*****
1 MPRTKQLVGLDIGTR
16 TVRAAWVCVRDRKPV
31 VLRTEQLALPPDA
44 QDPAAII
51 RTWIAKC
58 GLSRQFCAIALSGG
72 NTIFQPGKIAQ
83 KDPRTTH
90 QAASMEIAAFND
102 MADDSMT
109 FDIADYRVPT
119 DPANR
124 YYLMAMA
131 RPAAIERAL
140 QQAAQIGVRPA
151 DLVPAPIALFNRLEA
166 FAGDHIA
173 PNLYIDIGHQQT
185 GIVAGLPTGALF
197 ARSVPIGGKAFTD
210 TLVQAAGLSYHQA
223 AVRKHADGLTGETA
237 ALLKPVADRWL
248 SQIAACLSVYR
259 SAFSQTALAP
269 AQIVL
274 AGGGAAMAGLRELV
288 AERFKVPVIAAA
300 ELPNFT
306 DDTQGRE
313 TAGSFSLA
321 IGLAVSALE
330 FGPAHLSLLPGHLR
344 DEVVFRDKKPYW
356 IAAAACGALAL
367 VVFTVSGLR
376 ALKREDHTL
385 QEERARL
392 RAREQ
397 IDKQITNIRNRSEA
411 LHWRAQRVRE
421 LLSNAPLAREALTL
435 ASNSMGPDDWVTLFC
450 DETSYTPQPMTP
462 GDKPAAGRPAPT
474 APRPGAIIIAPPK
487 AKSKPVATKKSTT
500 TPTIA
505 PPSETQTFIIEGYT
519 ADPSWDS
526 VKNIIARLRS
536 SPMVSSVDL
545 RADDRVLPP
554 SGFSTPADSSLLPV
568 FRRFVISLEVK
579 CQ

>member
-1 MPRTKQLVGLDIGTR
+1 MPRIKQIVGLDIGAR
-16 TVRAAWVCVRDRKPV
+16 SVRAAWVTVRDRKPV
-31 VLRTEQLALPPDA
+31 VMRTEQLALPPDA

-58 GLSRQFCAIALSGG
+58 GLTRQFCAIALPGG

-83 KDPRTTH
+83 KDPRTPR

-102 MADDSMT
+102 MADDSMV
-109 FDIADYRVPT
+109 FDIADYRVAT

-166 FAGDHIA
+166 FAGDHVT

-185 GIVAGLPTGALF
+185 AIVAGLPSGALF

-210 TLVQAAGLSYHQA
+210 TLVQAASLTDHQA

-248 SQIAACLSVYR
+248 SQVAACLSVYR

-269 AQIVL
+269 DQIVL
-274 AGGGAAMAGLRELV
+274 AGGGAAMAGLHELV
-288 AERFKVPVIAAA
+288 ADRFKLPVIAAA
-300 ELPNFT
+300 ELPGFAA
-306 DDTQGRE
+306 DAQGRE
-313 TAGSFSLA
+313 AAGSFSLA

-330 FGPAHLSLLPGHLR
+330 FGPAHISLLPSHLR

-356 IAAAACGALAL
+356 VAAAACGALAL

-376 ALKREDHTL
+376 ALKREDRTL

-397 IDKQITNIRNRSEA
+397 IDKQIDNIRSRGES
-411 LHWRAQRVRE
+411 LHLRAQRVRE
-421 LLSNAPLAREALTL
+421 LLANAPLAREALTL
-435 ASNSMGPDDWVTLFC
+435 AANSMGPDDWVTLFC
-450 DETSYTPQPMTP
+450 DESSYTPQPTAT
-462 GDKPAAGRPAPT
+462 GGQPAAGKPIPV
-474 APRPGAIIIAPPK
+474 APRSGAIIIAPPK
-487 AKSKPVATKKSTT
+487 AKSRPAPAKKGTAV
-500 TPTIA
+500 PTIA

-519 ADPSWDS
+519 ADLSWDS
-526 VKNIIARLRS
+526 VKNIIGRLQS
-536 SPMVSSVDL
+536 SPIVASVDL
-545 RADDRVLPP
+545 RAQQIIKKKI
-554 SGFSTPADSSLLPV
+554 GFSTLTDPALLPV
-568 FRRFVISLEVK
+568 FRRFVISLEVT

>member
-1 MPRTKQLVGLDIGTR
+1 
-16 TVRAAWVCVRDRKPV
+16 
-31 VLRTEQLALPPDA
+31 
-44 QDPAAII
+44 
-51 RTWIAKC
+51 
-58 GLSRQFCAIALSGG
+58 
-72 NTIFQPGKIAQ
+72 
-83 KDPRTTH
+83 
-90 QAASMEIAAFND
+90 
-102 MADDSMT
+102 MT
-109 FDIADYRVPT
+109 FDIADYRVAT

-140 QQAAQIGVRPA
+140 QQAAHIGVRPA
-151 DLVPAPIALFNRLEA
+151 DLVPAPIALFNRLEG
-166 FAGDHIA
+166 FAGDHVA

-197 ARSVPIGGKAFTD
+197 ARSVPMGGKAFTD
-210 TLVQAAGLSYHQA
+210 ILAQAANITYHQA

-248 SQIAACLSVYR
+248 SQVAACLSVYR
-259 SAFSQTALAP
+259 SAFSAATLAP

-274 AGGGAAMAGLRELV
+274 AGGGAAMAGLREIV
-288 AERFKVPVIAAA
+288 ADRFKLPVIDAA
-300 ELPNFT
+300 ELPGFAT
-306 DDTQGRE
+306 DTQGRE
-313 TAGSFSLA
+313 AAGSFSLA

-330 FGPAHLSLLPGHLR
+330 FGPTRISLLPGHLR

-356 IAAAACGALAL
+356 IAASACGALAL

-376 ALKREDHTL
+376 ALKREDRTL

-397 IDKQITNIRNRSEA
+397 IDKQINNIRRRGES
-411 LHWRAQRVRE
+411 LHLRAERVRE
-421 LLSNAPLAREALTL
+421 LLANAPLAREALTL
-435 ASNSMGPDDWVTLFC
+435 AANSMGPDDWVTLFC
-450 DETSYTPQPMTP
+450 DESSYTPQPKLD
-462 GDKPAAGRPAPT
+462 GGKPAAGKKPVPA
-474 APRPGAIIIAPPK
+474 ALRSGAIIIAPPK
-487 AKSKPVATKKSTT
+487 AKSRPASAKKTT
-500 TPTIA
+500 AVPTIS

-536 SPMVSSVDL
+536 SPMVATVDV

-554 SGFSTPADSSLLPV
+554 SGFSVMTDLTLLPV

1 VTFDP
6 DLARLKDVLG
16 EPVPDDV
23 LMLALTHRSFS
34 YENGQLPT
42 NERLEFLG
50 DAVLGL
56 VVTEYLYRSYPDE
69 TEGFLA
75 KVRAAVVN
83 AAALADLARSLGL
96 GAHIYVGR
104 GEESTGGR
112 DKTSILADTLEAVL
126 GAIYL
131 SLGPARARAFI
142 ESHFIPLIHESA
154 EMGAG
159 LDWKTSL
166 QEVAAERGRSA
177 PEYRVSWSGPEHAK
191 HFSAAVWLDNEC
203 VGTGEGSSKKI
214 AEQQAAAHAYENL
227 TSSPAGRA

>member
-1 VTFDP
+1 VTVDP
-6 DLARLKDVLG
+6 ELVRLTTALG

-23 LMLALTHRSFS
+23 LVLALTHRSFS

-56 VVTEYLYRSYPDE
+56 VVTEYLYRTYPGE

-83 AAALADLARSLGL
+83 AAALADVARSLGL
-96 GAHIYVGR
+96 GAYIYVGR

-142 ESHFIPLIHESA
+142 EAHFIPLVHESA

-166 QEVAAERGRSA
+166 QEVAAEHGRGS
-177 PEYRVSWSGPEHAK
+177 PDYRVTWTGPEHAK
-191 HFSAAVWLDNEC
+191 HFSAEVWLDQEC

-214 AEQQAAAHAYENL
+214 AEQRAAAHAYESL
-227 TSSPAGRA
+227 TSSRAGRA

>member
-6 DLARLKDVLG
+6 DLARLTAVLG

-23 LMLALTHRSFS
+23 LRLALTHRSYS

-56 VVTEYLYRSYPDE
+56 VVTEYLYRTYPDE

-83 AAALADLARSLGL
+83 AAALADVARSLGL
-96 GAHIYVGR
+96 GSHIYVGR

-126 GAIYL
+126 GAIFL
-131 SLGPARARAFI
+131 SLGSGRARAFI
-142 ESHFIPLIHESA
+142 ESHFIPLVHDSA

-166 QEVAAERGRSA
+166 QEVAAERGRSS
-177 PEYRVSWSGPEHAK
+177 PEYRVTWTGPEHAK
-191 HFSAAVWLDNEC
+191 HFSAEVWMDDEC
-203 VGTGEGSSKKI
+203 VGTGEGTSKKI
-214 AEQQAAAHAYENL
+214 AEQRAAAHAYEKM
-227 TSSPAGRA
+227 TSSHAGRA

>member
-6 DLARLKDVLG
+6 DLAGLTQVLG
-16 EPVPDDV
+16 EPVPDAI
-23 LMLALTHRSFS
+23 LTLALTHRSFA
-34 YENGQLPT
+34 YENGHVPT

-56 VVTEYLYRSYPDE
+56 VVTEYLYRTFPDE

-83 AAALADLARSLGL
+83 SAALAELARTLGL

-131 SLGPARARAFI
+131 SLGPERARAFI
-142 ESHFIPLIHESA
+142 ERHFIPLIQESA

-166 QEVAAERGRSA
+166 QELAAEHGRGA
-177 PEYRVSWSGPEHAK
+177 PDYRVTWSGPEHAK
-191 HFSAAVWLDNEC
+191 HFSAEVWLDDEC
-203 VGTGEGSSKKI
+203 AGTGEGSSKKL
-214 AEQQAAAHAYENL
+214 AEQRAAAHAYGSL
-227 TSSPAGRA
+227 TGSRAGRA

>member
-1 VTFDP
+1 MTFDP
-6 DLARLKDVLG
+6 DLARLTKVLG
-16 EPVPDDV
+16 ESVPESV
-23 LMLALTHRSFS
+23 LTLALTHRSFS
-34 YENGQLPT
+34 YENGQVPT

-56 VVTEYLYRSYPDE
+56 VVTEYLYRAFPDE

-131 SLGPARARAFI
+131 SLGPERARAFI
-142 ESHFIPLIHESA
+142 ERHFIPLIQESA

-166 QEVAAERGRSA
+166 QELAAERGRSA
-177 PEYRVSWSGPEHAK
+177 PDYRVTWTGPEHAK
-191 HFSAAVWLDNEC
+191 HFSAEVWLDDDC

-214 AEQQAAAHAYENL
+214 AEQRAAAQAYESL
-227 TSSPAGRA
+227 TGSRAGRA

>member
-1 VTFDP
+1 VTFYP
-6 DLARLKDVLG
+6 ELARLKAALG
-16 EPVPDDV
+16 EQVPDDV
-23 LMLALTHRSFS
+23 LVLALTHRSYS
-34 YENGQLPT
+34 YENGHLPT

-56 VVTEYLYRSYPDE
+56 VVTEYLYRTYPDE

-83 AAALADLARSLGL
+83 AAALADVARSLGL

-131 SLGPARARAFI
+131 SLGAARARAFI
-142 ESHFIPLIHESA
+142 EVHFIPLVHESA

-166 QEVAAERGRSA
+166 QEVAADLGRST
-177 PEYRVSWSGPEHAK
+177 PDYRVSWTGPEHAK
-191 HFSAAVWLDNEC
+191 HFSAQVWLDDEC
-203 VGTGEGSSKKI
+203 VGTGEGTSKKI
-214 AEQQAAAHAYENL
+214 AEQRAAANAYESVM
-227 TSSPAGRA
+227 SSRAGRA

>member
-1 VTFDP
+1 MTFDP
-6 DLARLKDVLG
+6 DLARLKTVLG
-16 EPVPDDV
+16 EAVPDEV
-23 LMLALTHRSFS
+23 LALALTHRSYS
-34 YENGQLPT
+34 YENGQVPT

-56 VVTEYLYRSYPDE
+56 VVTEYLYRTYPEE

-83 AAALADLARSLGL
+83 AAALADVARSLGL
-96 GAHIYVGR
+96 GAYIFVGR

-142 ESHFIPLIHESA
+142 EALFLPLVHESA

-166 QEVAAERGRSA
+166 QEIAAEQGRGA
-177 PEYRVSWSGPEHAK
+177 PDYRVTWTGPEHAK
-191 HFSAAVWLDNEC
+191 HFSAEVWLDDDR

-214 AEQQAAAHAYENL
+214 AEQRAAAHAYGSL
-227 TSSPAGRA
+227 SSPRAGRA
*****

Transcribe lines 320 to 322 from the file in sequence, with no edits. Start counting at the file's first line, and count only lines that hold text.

-34 YENGQLPT
+34 YENGQVPT

-56 VVTEYLYRSYPDE